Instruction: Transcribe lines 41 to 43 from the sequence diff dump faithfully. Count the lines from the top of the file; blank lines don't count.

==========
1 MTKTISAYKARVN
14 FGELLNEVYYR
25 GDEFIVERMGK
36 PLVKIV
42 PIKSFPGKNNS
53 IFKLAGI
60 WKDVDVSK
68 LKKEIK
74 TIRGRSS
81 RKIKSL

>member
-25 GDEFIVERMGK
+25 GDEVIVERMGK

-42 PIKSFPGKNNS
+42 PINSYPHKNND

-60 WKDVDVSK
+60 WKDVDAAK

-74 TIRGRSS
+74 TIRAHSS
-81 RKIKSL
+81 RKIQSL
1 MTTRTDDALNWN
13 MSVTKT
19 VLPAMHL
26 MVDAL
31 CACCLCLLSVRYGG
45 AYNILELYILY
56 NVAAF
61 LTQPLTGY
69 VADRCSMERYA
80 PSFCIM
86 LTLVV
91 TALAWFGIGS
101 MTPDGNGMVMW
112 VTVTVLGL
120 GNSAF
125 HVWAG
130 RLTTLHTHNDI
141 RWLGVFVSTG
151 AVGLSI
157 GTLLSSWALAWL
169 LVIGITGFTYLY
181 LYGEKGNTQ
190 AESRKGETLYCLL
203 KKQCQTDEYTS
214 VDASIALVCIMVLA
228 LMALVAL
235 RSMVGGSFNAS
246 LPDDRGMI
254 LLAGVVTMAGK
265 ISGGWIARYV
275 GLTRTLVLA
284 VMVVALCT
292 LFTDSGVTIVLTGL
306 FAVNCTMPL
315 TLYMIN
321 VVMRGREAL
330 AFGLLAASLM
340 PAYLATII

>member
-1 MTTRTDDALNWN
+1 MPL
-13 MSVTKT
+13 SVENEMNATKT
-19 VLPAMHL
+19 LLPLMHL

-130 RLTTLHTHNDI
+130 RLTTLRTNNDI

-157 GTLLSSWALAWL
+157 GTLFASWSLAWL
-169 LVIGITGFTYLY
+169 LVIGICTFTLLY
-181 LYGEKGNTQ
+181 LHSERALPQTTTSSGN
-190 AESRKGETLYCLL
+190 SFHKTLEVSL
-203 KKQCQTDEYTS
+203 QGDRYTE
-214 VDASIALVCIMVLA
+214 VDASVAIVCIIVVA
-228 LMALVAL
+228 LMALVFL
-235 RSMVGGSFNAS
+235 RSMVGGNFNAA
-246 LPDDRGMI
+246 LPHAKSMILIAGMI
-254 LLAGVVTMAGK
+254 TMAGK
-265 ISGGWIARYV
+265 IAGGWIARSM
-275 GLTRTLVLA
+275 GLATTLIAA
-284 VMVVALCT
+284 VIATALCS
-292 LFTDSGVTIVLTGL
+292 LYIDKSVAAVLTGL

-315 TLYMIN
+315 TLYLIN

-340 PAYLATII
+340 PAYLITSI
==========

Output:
157 GTLLSSWALAWL
169 LVIGITGFTYLY
181 LYGEKGNTQ